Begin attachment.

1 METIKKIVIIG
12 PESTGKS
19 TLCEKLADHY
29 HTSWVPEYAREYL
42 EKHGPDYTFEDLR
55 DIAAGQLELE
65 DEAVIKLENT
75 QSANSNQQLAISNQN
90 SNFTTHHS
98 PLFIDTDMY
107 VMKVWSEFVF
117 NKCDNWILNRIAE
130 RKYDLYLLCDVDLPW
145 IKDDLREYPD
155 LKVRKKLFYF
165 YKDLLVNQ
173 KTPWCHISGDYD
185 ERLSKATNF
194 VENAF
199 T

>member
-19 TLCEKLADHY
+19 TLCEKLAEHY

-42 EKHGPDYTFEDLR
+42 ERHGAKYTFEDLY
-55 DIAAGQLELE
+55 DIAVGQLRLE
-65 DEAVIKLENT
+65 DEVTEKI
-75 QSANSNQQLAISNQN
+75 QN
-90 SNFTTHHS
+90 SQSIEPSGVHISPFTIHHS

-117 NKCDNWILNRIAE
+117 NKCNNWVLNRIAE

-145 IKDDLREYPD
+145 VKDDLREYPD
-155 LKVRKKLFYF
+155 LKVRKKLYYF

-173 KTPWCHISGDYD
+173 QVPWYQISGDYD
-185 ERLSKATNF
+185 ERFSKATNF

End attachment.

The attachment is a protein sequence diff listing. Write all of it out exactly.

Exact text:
1 METIKKIVIIG
12 PESTGKS
19 TLCEKLADHY
29 HTSWVPEYAREYL
42 EKHGPDYTFEDLR
55 DIAAGQLELE
65 DEAVIKLENT
75 QSANSNQQLAISNQN
90 SNFTTHHS
98 PLFIDTDMY
107 VMKVWSEFVF
117 NKCDNWILNRIAE
130 RKYDLYLLCDVDLPW
145 IKDDLREYPD
155 LKVRKKLFYF
165 YKDLLVNQ
173 KTPWCHISGDYD
185 ERLSKATNF
194 VENAF
199 T

>member
-19 TLCEKLADHY
+19 TLCEKLAEHY

-42 EKHGPDYTFEDLR
+42 ERHGAKYTFEDLY
-55 DIAAGQLELE
+55 DIAVGQLRLE
-65 DEAVIKLENT
+65 DEVTEKI
-75 QSANSNQQLAISNQN
+75 QN
-90 SNFTTHHS
+90 SQSIEPSGVHISPFTIHHS

-117 NKCDNWILNRIAE
+117 NKCNNWVLNRIAE

-145 IKDDLREYPD
+145 VKDDLREYPD
-155 LKVRKKLFYF
+155 LKVRKKLYYF

-173 KTPWCHISGDYD
+173 QVPWYQISGDYD
-185 ERLSKATNF
+185 ERFSKATNF